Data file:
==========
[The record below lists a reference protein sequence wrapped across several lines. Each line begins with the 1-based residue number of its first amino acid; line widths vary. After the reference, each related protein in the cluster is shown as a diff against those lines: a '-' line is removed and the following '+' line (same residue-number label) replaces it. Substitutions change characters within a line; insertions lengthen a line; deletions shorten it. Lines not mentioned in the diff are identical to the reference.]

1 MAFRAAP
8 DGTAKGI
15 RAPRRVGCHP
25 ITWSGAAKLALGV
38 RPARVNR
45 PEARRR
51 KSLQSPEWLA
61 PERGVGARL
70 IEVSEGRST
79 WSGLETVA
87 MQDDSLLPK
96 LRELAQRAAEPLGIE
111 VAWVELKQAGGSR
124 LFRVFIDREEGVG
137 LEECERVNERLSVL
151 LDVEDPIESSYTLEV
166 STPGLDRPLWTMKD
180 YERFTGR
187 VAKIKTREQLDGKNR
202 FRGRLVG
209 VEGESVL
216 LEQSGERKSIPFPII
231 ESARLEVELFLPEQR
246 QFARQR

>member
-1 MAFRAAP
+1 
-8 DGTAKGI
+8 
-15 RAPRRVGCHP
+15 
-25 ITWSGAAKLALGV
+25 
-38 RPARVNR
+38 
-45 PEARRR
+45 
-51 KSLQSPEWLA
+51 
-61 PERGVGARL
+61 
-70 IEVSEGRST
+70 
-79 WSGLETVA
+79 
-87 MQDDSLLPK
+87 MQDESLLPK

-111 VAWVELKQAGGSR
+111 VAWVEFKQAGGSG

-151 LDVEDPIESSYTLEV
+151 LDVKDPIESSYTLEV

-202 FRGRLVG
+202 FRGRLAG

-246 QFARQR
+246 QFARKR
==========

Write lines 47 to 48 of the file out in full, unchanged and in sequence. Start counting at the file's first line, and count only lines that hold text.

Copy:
-87 MQDDSLLPK
+87 MQDESLLPK